Estate Planning

Estate Planning

what is formal probate

What is Estate Planning and Why Use an Estate Planning Lawyer

estate planning attorney

Many people believe that estate planning is something that only "rich people" need in order to handle their valuable assets or something you can wait to do when you are older. This misconception is common, and the reality is that estate planning is a valuable tool for anyone to utilize. Having a proper estate plan will allow for your assets, however valuable they may be, to be dispersed according to your wishes.

Estate Planning Topics

Last Will and Testament: At the most simple level, an estate plan should contain an individual's will, also known as your Last Will & Testament. A will distributes an individual's tangible assets upon their death. One way of looking at it is if you were to take your home and shake it upside down, your will would be responsible for the disposition of those assets that fall to the ground, as well as your bank accounts. If one does not have a will, it is left to the state's intestacy laws to determine how that individuals assets should be distributed upon their death. Your will can spell out with specificity to whom you would like to bequeath certain assets in your estate, or how you would like your estate dispersed. For individuals with minor children (under the age of 18), a will is also the vehicle which will dictate your wishes related to guardianship of your children.

Durable Power of Attorney: Another key document that should be included in your estate plan is a durable power of attorney. This document will allow an agent of your choosing to act on your behalf related to any financial matters if you should be come incapacitated for any reason. For example, your selected agent would be able to make financial decisions related to your estate in order to continue to pay your bills and conduct other personal business on your behalf upon your incapacitation.

Living Will: A well-known document that is also important as part of your estate planning is a living will. This is the document that dictates your wishes related to "pulling the plug," so to speak. Your living will gives an agent of your choosing the power to make important healthcare decisions for you if you have a terminal condition. The document, however, first notes your wishes for your agent to carry out. The living will is a vital document, in that when you are admitted to a hospital, it is often one of the first things that you are asked whether you have, just in case things don't go as planned at the hospital.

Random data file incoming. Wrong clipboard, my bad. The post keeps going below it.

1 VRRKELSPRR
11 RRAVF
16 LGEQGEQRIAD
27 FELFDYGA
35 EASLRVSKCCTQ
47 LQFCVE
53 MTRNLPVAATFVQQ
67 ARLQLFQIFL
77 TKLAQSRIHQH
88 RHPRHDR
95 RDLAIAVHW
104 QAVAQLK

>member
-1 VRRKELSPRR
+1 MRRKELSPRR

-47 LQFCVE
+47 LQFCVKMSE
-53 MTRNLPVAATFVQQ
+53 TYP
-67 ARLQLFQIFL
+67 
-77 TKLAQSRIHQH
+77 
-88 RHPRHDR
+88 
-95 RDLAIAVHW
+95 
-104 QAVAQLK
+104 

Healthcare Power of Attorney: Related to this living will is a mental healthcare power of attorney that will also give your agent to authority to seek mental healthcare for you if you are unable to do so. This comes into play if it is believed by your agent that you no longer have the mental wherewithal to recognize your limitations. Without a mental healthcare power of attorney, such decisions would be left to the Court and your mental healthcare would be determined by the State.

Revocable Trust: Finally, there is a revocable trust. This is considered to be the cornerstone to any estate plan. A revocable trust will allow an individual's estate to avoid probate, the Court proceeding in which an individual's will is validated. The probate process is costly and lengthy, as well as public, which is why people often want to avoid probate to save their heirs time and money. Probate is triggered if your tangible assets are valued at approximately $75,000 and if the aggregate of your real property is valued at approximately $100,000. The probate process allows for creditors to come out of the woodwork to make a claim against your estate.

By placing your assets into the trust, or having the trust own these documents instead of you as an individual, the trust will be able to dictate your wishes as to how your estate should be distributed immediately upon your death without Court intervention. A trust can own property, and as the trustee of your own trust, you would have the same access to do whatever you would like with your property during your lifetime. The individual(s) that you name as successor trustee will then be granted that same access upon your death. Similar to your personal representative (or executor) under your will, your successor trustee will have specific instructions as to how your assets shall be dispersed.

estate planning attorney

Arizona Estate Planning Lawyers

Really, an estate plan is important to different people for different reasons, that is why it is important to work with an estate planning attorney that can recognize your objectives and apply knowledge of estate planning practices to efficiently accomplish your wishes. At Dana Law Group, we do just that. Call us NOW at 1-800-381-8132 for immediate estate planning assistance.